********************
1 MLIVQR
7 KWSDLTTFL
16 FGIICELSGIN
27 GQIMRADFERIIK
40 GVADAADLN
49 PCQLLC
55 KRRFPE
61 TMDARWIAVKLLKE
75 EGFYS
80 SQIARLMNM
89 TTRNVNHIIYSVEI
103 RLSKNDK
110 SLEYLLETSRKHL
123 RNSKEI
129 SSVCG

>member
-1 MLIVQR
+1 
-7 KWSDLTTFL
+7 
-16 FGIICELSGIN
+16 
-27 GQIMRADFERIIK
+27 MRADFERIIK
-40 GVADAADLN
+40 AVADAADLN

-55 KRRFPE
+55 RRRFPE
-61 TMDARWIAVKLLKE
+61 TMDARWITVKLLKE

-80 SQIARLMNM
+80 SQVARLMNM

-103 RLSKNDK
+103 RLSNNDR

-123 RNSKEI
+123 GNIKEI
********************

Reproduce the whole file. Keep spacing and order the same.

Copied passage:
1 MLIVQR
7 KWSDLTTFL
16 FGIICELSGIN
27 GQIMRADFERIIK
40 GVADAADLN
49 PCQLLC
55 KRRFPE
61 TMDARWIAVKLLKE
75 EGFYS
80 SQIARLMNM
89 TTRNVNHIIYSVEI
103 RLSKNDK
110 SLEYLLETSRKHL
123 RNSKEI
129 SSVCG

>member
-1 MLIVQR
+1 
-7 KWSDLTTFL
+7 
-16 FGIICELSGIN
+16 
-27 GQIMRADFERIIK
+27 MRADFERIIK
-40 GVADAADLN
+40 AVADAADLN

-55 KRRFPE
+55 RRRFPE
-61 TMDARWIAVKLLKE
+61 TMDARWITVKLLKE

-80 SQIARLMNM
+80 SQVARLMNM

-103 RLSKNDK
+103 RLSNNDR

-123 RNSKEI
+123 GNIKEI